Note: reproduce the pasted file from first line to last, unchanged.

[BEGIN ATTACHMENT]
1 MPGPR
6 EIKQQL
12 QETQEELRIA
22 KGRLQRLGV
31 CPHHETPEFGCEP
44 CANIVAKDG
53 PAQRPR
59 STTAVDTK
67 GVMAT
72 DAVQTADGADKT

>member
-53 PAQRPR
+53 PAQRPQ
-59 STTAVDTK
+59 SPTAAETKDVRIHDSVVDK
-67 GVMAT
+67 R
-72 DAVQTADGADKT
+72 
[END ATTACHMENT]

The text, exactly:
1 MPGPR
6 EIKQQL
12 QETQEELRIA
22 KGRLQRLGV
31 CPHHETPEFGCEP
44 CANIVAKDG
53 PAQRPR
59 STTAVDTK
67 GVMAT
72 DAVQTADGADKT

>member
-53 PAQRPR
+53 PAQRPQ
-59 STTAVDTK
+59 SPTAAETKDVRIHDSVVDK
-67 GVMAT
+67 R
-72 DAVQTADGADKT
+72 